July 14, 2005
Vol. 24 No. 19

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    Summer institute energizes professors’ teaching of Islam’s role in world history

    By Jennifer Carnig
    News Office

    Fred Donner, Professor in Near Eastern Languages & Civilizations, leads a session in the Summer Institute on Culture and Communication in the Pre-Modern Islamic World. Donner created the program with funding from the National Endowment for the Humanities.

    When they began their coursework in the Summer Institute on Culture and Communication in the Pre-Modern Islamic World, they were 25 teachers from a range of disciplines seeking ways to engage their students in Islam’s role in world history. When the institute ends, they will leave as energized scholars with a deeper knowledge of Islam and ideas about how to share that knowledge.

    Created by Fred Donner, Professor in Near Eastern Languages & Civilizations, and funded by the National Endowment for the Humanities, the six-week institute brings faculty members to Chicago from two- and four-year colleges across the country. Here, they are exploring the interactions between Islam and politics, culture and commercial enterprise in the premodern world (up to about 1600).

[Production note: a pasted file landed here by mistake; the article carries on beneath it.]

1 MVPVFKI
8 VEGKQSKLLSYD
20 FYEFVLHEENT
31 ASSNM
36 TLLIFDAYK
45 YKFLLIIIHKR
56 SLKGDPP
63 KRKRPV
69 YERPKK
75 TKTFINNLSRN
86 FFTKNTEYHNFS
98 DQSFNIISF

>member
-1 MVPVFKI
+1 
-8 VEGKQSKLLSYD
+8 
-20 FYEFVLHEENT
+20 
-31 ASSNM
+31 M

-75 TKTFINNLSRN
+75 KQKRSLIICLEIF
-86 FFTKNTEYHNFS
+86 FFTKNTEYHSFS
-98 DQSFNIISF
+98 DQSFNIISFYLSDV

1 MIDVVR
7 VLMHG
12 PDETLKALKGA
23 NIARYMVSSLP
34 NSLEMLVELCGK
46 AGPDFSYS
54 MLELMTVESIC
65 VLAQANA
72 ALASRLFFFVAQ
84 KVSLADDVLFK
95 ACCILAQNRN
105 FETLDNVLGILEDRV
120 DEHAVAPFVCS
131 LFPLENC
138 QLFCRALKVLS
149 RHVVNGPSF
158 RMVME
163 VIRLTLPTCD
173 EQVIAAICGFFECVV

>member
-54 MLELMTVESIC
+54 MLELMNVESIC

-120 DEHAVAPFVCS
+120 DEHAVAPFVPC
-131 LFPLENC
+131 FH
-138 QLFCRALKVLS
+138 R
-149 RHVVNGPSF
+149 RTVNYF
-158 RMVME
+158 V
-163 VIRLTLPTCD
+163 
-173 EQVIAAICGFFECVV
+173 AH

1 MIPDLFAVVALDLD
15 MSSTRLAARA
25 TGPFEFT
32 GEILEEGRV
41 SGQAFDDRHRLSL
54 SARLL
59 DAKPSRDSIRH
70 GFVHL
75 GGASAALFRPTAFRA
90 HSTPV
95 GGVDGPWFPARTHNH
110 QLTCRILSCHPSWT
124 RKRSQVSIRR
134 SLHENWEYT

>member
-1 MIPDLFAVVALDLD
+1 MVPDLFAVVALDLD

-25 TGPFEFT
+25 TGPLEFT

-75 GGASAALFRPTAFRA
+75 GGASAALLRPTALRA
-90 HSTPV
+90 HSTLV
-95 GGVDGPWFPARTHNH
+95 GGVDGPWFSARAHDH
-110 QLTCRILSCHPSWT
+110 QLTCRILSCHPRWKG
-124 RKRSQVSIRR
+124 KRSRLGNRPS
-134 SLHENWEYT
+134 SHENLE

The faculty attend class five days a week and study side-by-side with Donner, institute co-director and Ball State South East Asian studies professor Kenneth Hall, and six guest instructors who lecture on the emergence of Islamic societies in regions of the non-Western world.

    The goal of the program is to offer professors who teach in a range of disciplines—from art history to political science—an introduction to Islam in the Near East, Asia, Africa and Eastern Europe so they, in turn, can “offer their students a more nuanced and historically grounded view of Islam’s role in world history,” Donner said. Through the class sessions, readings, visits to the library and the Oriental Institute, and discussions with one another, the participants will familiarize themselves with “the scholarly issues and debates surrounding the rise and continued spread of Islam.”

    Donner held the first institute in 2000 as a way to “try out some ideas I wanted to float.” The first institute focused on Islamic origins, and specifically the beginnings of Islam in the Near East during the sixth and seventh centuries. It was then that he met Hall, a participant, who now co-directs the institute.

    “We found that we had a lot to share with each other, and so we worked together extensively that summer,” Hall said. The partnership was a logical next step for the institute, he said, because Donner’s knowledge of the origins of Islam in the Near East were complemented perfectly by Hall’s work on Islam in Southeast Asia. When the institute was held for a second time in 2002, it shifted to accommodate both professors’ expertise and became a medium for participants to view the global Islamic community.

    Now in its third incarnation, both Donner and Hall said they keep participating in the institute because of the intellectually rigorous discussions that occur every day in class.